Donald Trump is the product of years of political stunts, extremism and a wide variety of differing right-wing political stances that have caused big chasms in the Republican party.
I typically try to stay out of political discussions, mostly because the opportunity for meaningful, thought-provoking and intelligent discussion has all but evaporated these days and because as a British citizen, I am little more than a bystander in American politics.
On a broader note, I saw this video this morning of a speech that President Obama made, where he criticised the GOP for creating an environment in which Donald Trump could succeed, abandoning him at the eleventh hour because openly bragging about sexual assault is apparently one step too far, and then trying to benefit politically from ditching him.
He brings to light the fact that the GOP has promoted, fostered and cultivated such extreme and disparate positions that there is simply no unity in the party anymore. Donald Trump is the prime example of this, saying what his brain tells him to and then recanting, flip-flopping and swerving in response to popular consensus, rather than stating his honest views and sticking by them. Continue reading ““Donald Trump didn’t come out of nowhere””
Marti and I have been wanting to move to Portland for many years now and in the recent past, all of the stars aligned and we’ll be picking up and leaving FL early next year. I’ll be moving our belongings and vehicles across the country, so with many months to plan, I want to make sure that if I’m going to travel 3,500 miles, I’m going to make it the most enjoyable and beautiful road trip that I possibly can.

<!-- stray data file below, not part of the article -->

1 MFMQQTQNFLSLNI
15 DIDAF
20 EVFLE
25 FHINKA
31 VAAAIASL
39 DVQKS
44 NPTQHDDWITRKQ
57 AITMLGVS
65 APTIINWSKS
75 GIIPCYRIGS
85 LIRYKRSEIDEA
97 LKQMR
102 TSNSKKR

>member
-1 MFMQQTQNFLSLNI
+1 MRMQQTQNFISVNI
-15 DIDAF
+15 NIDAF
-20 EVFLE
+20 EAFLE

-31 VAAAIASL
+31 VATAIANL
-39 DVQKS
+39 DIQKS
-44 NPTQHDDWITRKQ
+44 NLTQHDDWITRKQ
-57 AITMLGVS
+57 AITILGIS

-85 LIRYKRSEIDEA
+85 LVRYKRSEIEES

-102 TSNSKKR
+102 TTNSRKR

It has been our dream to move to Portland, OR for many years now. We’ve been waiting for the right time when my company was able to accommodate me in our Portland office so that I could stay with my company (whom I enjoy working for) and so that I would have a job waiting for me at the other end.
Sadly in my case, my company isn’t going to pay for the move because it is my preference to move there: they’re not requesting that I move for work reasons, so the financial burden is on me which I understand and accept. It’s just the price that we have to pay to realise our dream of moving out west.
So with that in mind, I now find myself in a position of trying to figure out how to achieve this. It’s quite a logistical operation, especially when you have a wife, two children and four cats. Continue reading “Planning a road trip (move) from St Petersburg, FL to Portland, OR”
I saw this list on Facebook and it made me excited for all the places that we need to visit when we fulfil our dream to move to Portland. I’ve written the list out below and am going to use it as a list that I can cross off as I go. Continue reading “The giant list of Oregon adventures”
In June, the UK collectively and narrowly voted to leave the European Union in a referendum which has divided the nation on a scale never seen before. Alexander Betts looks at the causes and effects of the result in an intelligent and considered way that helps us to realise that there’s some ugly demons in all our societies.
It’s been about 6 weeks since Britons went to the polls and narrowly decided that they wanted to leave the European Union. I had some thoughts on the matter the day after the result, but perhaps the best autopsy on the result that I have seen thus far has been from Alexander Betts in a TED talk he gave just days after the result.
Alexander is a social scientist and works specifically in the field of migration and refugees. No matter which side of the fence you are on, it’s hard to deny the validity of Alexander’s arguments. Continue reading “Brexit: an autopsy”